Intended for healthcare professionals


Government must apologise to those affected by Primodos, valproate, and mesh, says review

BMJ 2020; 370 doi: (Published 07 July 2020) Cite this as: BMJ 2020;370:m2726

Linked Editorial

Cumberlege review exposes stubborn and dangerous flaws in healthcare

Linked News

Scotland to create patient champion role

  1. Elisabeth Mahase
  1. The BMJ

The UK government must immediately issue an apology “on behalf of the healthcare system” to people affected by three medical interventions—Primodos, sodium valproate, and pelvic mesh—and ensure they are listened to, supported, and compensated, a long awaited safety review has concluded.1

“The system, and those that oversee it, need to acknowledge what has gone so badly wrong,” said the report of the review, chaired by the life peer Julia Cumberlege. It came after years—decades in the case of sodium valproate and Primodos—of campaigning by patients and affected families.

The independent review was commissioned in 2018 by then health secretary for England, Jeremy Hunt, to assess use of the three medical interventions across the NHS.2 The report has found that in all three instances patients’ concerns were often dismissed and that as a result they had to fight to be heard. There were many occasions where regulatory bodies could have acted sooner and where poor communication with doctors and between doctors prevented patients knowing about the risks of the interventions.

Concerns were also raised regarding conflicts of interest, “both potential and real, in the provision of care or treatment, particularly where doctors have financial and other links with the pharmaceutical and medical device companies.”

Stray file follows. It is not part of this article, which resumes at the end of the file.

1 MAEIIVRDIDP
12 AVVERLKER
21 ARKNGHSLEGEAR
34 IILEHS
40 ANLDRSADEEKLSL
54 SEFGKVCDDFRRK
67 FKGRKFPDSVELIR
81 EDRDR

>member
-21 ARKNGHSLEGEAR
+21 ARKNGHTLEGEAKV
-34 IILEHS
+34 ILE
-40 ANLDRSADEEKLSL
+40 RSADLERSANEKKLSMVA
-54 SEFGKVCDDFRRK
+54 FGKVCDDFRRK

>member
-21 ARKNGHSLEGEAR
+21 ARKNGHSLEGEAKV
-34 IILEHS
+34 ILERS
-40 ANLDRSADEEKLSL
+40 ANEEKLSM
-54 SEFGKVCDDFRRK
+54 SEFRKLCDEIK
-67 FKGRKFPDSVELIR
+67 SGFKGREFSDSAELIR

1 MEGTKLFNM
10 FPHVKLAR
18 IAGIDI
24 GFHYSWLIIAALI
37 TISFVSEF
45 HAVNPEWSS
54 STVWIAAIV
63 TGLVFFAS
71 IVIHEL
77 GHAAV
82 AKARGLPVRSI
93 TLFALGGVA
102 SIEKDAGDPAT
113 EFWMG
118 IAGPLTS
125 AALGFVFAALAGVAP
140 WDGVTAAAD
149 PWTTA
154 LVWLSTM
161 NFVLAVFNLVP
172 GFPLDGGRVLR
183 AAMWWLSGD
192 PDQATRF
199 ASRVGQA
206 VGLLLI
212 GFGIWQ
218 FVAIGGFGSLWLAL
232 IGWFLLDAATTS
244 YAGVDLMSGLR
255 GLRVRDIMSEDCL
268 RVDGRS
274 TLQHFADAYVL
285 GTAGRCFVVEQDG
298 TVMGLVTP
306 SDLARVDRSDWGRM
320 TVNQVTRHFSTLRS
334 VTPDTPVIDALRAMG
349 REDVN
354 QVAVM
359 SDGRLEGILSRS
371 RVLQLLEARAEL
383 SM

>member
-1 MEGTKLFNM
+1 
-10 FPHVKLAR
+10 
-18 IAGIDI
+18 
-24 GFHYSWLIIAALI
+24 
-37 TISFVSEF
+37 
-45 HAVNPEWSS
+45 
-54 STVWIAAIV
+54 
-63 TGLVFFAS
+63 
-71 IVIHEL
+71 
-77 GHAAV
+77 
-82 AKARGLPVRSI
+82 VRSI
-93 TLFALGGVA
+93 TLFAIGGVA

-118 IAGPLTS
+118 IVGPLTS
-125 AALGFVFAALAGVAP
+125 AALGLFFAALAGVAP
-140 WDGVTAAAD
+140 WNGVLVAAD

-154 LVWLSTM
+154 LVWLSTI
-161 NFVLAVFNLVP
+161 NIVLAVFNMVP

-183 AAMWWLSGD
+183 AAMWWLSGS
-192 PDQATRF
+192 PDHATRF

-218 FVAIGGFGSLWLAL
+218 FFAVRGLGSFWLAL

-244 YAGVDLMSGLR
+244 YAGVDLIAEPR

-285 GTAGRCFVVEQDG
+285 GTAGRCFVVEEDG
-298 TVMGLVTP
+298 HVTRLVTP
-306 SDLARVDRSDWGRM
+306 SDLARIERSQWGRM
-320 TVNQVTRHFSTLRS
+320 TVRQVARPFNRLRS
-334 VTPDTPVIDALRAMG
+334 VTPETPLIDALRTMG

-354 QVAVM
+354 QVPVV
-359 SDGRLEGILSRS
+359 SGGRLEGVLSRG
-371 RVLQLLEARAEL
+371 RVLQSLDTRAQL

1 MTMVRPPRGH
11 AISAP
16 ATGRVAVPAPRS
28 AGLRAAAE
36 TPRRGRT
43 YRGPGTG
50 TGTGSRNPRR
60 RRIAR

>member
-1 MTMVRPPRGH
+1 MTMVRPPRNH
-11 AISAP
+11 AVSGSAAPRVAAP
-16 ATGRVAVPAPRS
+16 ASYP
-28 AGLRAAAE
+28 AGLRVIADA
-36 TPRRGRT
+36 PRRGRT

Primodos was a hormone pregnancy test taken by more than 1.5 million women between the 1950s and its withdrawal in 1978. It is claimed to have led to miscarriages and birth defects. Sodium valproate has been definitively linked to autism and learning disabilities in children when taken during pregnancy to treat epilepsy. Pelvic mesh has been used to treat stress urinary incontinence and pelvic organ prolapse in women, many of whom have suffered badly from complications.

Cumberlege said, “I have conducted many reviews and inquiries over the years, but I have never encountered anything like this: the intensity of suffering experienced by so many families, and the fact that they have endured it for decades. Much of this suffering was entirely avoidable, caused and compounded by failings in the health system itself.”

The review team has instructed the government to appoint a patient safety commissioner to listen to patients, hold the system to account, and demand action. Separate schemes for the three medical interventions should also be established to meet the cost of providing additional care and support to people who have experienced avoidable harm and are eligible to claim. Additionally, networks of two types of specialist centres (for mesh and medications taken during pregnancy) should be established and located regionally to provide comprehensive treatment, care, and advice.